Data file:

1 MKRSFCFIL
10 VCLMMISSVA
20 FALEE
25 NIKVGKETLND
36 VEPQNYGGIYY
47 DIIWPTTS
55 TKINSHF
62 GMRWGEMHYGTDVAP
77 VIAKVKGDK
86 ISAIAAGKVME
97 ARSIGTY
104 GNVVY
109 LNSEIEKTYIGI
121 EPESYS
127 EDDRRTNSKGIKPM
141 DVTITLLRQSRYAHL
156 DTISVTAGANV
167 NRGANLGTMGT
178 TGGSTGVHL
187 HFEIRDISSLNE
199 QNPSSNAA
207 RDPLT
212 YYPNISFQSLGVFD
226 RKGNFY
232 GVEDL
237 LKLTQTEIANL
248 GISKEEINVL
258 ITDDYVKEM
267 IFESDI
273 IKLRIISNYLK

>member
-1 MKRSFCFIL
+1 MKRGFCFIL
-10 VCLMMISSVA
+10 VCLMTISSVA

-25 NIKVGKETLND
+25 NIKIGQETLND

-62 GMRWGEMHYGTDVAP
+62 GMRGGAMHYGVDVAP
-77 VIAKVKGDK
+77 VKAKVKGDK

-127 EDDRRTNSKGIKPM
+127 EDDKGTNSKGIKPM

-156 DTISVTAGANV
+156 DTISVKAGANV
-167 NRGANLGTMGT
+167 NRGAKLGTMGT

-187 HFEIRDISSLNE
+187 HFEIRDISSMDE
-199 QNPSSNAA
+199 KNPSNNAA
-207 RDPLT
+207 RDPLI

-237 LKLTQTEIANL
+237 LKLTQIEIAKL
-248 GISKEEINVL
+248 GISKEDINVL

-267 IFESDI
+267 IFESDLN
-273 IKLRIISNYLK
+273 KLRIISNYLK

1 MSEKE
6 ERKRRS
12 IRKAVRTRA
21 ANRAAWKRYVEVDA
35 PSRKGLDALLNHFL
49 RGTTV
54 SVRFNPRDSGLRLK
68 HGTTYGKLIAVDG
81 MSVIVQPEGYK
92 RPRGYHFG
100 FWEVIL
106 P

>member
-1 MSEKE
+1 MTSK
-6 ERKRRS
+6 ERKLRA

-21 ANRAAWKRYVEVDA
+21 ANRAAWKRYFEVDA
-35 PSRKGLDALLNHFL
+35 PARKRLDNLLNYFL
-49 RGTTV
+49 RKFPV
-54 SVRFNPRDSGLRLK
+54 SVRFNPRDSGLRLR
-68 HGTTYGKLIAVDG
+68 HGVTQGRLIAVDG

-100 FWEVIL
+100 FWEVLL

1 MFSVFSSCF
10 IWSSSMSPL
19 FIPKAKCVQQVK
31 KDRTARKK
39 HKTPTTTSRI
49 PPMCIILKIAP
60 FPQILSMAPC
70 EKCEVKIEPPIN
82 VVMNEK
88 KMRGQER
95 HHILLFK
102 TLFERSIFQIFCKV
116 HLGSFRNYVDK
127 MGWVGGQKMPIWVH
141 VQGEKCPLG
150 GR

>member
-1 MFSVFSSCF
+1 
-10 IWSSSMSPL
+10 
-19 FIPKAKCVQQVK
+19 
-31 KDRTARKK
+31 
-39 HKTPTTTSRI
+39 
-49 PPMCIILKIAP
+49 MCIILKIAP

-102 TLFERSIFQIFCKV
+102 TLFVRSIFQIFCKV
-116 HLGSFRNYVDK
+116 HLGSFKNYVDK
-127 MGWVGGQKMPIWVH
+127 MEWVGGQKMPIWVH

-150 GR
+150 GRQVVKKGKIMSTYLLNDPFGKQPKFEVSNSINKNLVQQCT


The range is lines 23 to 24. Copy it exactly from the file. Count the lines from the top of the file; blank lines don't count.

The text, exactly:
212 YYPNISFQSLGVFD
226 RKGNFY